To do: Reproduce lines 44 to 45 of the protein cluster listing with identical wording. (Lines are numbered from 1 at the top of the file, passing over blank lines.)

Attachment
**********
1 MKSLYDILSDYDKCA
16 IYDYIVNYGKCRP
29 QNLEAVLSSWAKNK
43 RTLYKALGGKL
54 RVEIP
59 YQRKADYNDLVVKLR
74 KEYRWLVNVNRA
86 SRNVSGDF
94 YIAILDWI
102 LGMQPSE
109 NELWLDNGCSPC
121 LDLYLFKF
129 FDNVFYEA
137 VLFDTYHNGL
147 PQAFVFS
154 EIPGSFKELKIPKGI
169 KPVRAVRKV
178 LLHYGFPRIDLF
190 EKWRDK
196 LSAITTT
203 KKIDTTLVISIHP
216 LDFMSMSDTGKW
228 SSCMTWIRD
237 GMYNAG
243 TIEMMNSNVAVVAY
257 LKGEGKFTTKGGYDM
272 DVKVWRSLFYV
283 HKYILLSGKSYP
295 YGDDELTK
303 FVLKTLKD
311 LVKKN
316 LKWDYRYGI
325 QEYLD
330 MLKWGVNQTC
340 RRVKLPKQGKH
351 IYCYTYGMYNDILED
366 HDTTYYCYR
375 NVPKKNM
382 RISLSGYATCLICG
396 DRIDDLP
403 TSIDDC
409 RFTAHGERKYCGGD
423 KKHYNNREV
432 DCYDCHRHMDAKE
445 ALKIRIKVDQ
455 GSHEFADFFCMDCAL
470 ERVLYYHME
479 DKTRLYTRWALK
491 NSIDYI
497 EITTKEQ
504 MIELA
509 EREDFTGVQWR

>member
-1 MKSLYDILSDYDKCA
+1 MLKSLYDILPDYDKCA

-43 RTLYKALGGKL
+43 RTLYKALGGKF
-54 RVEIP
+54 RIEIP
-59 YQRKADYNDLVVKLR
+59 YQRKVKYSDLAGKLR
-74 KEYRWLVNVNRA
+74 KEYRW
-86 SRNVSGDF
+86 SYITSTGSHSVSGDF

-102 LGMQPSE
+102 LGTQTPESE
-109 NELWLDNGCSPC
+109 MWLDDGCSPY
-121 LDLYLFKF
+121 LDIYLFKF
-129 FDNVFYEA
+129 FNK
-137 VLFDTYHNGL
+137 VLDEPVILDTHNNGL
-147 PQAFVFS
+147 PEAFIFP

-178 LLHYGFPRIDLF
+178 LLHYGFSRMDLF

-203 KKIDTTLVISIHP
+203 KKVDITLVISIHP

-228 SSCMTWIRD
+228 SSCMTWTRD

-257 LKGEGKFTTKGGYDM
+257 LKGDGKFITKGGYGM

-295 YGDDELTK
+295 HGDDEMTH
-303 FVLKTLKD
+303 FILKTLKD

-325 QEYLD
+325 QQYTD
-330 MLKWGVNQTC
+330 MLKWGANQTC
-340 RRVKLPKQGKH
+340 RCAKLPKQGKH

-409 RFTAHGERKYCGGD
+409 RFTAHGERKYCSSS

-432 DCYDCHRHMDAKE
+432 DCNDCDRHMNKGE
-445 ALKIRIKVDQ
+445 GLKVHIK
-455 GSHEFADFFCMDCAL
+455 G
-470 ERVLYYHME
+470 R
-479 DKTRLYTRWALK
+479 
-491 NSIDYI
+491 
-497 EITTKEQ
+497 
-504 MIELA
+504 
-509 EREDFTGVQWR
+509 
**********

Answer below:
432 DCYDCHRHMDAKE
445 ALKIRIKVDQ